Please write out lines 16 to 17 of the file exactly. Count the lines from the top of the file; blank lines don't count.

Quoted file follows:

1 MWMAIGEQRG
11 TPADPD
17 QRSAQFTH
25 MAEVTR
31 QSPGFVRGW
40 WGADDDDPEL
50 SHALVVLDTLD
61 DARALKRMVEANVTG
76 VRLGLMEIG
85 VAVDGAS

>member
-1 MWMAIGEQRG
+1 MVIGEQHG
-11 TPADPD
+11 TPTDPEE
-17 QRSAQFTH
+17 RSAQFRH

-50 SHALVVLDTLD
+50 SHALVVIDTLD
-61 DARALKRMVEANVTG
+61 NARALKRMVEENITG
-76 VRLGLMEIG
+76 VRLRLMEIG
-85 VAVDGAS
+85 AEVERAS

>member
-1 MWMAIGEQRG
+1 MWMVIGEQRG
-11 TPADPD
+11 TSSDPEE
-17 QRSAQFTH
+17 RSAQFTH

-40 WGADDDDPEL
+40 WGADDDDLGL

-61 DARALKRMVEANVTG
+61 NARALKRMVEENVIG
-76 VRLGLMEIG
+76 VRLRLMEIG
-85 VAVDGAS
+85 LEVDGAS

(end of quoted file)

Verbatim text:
-17 QRSAQFTH
+17 RSAQFRH